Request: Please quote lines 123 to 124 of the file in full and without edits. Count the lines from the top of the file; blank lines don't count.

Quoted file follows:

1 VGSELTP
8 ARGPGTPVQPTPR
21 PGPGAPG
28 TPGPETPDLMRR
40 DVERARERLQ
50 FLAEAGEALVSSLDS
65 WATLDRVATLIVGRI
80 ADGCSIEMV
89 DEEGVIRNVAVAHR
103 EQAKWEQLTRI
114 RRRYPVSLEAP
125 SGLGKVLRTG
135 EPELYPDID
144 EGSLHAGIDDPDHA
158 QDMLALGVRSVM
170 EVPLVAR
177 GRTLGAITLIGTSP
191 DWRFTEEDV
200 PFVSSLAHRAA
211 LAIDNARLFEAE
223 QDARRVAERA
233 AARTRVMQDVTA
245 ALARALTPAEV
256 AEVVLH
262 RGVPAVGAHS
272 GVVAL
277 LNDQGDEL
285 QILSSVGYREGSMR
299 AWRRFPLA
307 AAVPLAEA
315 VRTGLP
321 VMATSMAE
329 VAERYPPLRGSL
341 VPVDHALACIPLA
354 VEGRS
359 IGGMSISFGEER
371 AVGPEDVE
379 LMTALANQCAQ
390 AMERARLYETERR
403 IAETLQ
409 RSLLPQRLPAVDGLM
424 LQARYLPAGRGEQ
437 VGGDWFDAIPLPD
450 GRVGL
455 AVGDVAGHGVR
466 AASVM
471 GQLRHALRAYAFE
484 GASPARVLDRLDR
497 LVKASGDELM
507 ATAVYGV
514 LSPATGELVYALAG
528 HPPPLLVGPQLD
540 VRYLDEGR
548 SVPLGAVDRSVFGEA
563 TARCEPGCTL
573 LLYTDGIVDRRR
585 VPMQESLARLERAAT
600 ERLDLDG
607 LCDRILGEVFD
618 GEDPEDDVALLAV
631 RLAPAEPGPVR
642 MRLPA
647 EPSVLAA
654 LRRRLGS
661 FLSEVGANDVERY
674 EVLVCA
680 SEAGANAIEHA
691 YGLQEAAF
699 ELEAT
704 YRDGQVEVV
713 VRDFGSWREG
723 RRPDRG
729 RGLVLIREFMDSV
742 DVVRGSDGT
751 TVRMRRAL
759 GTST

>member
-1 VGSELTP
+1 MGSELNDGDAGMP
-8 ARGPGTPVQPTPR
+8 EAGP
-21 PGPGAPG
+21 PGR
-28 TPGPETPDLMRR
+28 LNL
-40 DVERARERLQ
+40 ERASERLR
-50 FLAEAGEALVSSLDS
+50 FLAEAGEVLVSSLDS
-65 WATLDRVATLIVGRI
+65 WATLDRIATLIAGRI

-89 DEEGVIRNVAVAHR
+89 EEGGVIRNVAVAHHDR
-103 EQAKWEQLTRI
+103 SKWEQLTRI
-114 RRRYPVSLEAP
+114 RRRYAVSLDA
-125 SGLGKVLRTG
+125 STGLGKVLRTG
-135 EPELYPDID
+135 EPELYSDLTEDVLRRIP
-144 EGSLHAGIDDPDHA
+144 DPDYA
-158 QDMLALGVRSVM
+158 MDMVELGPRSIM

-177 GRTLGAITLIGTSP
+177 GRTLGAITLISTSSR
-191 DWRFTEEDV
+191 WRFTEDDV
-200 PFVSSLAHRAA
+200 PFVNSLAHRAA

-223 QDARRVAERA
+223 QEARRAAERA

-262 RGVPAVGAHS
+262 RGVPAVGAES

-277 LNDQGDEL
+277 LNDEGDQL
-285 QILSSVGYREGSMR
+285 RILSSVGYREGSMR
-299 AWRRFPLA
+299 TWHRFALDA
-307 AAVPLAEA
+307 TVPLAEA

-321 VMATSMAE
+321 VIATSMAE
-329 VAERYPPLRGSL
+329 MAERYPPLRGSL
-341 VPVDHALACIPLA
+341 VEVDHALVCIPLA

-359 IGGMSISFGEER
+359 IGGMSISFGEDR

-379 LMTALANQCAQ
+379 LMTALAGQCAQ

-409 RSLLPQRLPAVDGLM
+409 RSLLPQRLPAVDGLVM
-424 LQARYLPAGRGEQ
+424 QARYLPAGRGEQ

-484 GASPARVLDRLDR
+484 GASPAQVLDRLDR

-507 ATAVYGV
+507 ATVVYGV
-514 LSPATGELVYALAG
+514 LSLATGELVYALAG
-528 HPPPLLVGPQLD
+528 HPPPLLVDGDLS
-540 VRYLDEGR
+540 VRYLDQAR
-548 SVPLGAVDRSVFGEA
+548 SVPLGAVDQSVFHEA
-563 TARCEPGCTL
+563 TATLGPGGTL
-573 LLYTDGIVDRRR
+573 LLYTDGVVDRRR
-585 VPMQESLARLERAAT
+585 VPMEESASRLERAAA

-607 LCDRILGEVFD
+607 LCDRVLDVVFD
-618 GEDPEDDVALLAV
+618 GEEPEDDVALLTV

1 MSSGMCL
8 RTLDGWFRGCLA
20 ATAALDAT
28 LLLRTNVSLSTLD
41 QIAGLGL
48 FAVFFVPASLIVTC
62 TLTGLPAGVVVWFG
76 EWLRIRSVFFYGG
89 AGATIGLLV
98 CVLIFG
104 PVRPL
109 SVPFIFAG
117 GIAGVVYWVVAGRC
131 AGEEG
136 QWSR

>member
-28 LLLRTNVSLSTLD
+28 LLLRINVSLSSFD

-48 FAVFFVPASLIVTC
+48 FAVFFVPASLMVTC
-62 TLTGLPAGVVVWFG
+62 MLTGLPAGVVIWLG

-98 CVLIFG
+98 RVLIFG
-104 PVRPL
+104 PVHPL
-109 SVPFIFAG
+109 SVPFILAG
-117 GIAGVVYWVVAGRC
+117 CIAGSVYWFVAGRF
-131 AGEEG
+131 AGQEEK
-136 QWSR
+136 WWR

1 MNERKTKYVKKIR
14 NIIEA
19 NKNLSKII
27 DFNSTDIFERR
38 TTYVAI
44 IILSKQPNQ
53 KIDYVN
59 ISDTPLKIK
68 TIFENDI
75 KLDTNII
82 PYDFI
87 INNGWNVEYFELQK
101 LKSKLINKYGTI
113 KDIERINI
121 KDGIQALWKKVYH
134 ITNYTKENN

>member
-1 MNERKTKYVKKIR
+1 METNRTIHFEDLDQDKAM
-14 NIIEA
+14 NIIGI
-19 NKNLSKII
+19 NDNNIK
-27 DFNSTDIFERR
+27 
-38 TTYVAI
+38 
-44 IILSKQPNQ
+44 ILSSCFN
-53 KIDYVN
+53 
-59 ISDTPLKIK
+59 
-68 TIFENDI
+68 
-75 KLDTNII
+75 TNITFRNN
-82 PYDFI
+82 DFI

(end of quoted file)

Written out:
+307 TVPLAEA

-321 VMATSMAE